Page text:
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Here’s Where NASA Is Sending Its Next Rover
The next phase of NASA’s moon mission begins with the Volatiles Investigating Polar Exploration Rover (VIPER) rover, and today, the space agency has announced that it will begin its exploration journey by landing in the Nobile Crater located on the largely unexplored South Pole of the Moon. The VIPER rover, which is roughly the size of a golf cart and weighs approximately 950 pounds, is powered by solar-charged batteries that will provide a peak output of 450 watts and can reach a peak speed of 0.5 miles per hour. The rover has been designed with agility and versatility in mind, keeping in mind the uncertainty about the lunar terrain on which it will carry its exploration duties.
Scheduled to take off in late 2023, VIPER — which is NASA’s first mobile robotic mission to the Moon — will continue the search for surface and sub-surface water on the Moon. More importantly, the mission will help create a resource map that will help scientists comprehensively study the water distribution and concentration in that region of the moon. The information relayed by the VIPER mission will help scientists narrow the sites where resources like water can be harvested for sustaining human presence on the moon as part of the Artemis Mission. Such preparations using VIPER-like rovers will be of critical importance as they reduce the need for carrying water towards long-term manned missions to the Moon, Mars, and beyond.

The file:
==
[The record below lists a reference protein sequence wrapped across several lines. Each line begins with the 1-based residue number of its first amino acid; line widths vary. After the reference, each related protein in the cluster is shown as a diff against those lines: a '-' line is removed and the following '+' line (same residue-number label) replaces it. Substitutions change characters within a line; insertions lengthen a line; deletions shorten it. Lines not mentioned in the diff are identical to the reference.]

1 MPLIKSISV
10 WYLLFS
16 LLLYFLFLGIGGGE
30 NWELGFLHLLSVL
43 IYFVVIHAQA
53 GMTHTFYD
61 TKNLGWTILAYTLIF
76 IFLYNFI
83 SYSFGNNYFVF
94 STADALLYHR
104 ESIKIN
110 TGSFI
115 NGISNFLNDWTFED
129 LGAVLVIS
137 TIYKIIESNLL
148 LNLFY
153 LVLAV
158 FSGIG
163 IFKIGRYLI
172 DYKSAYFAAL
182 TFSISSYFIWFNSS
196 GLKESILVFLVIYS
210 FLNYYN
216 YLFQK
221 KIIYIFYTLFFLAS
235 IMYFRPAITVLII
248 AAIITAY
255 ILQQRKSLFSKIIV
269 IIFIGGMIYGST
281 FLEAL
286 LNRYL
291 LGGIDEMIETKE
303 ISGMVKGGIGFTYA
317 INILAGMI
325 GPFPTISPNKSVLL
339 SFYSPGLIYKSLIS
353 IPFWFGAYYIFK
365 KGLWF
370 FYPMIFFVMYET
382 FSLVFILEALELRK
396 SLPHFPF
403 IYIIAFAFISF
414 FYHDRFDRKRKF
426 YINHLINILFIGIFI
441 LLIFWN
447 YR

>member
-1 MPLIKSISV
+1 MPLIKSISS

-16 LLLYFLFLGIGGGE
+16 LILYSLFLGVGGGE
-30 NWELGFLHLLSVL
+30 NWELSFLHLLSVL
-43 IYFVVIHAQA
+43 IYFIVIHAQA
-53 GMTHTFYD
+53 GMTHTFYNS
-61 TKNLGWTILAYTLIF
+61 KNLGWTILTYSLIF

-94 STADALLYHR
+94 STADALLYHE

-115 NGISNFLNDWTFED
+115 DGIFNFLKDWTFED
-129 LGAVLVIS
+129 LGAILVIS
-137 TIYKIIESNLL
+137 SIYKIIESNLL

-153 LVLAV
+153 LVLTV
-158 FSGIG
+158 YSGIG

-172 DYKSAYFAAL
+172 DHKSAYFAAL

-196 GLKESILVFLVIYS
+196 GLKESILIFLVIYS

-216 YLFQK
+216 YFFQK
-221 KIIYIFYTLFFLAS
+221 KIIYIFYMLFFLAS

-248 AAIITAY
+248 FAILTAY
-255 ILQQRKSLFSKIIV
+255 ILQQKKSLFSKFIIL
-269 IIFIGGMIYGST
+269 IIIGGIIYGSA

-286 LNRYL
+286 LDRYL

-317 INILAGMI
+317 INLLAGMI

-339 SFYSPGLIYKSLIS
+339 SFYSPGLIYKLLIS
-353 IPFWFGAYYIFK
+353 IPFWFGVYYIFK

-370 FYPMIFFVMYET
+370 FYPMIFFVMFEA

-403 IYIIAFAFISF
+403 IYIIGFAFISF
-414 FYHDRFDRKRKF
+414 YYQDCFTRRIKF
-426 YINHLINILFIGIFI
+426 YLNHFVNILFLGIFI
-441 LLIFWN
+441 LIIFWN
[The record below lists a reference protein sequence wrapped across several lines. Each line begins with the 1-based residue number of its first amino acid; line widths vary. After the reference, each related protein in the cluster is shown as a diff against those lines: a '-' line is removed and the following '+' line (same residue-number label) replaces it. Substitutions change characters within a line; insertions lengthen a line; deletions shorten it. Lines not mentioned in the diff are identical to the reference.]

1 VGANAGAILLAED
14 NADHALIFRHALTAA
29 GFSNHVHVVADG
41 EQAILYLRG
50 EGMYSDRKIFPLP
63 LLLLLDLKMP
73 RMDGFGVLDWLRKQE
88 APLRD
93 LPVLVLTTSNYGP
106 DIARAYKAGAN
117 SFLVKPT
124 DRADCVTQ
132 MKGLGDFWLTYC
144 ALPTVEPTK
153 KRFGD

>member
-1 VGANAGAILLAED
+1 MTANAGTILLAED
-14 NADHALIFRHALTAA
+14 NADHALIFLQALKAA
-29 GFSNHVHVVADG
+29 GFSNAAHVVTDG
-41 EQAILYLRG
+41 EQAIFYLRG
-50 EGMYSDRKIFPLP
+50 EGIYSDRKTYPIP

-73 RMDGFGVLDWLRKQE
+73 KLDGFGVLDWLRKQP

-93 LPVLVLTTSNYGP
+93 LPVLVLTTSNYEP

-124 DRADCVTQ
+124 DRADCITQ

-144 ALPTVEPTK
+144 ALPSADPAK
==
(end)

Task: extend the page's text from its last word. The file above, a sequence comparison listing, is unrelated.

Ahead of the rover’s launch two years from now, NASA has announced that VIPER will land near the western edge of the Nobile Crater, which remains cloaked in shadow that results in ice formation due to its low temperature. Prior to the site selection, NASA had to carefully analyze the path that could provide the rover with enough sunlight exposure for its solar panels to charge and also prevent its parts from malfunctioning due to freezing. The course charted for VIPER will allow it to explore six sites that have been earmarked for exploration and carrying out research activities, one of which includes tracing the origin of frozen water on the Moon.
The Most Challenging Moon Mission Ahead Of Humanity’s Arrival
Of the Nobile Crater region’s 93 square kilometer area, the VIPER is expected to explore roughly 16-24 kilometers as part of the mission which involves drilling and collecting samples from three locations. However, the mission won’t be easy, as the rover will have to withstand temperature extremes as wide as 500 degrees Fahrenheit depending on its location in the sunlit and shady region on the Moon’s South Pole. Another challenge is that there are not enough scouting images of sufficient quality taken from the orbit, which means drivers will have a rough time navigating a terrain that has largely remained unexplored.
Another challenge is the nature of the terrain, as scientists are unsure whether the soil on which the rover will traverse is going to be solid, loose, or something in between, which is quite a dramatic caveat. Interestingly, VIPER is also going to be the first rover with headlights, and that’s because it will be predominantly be exploring regions of the crater that don’t receive much sunlight. The rover will be launched atop SpaceX’s Falcon-Heavy rocket and will be the largest and heaviest payload delivered as part of NASA’s Commercial Lunar Payload Services initiative.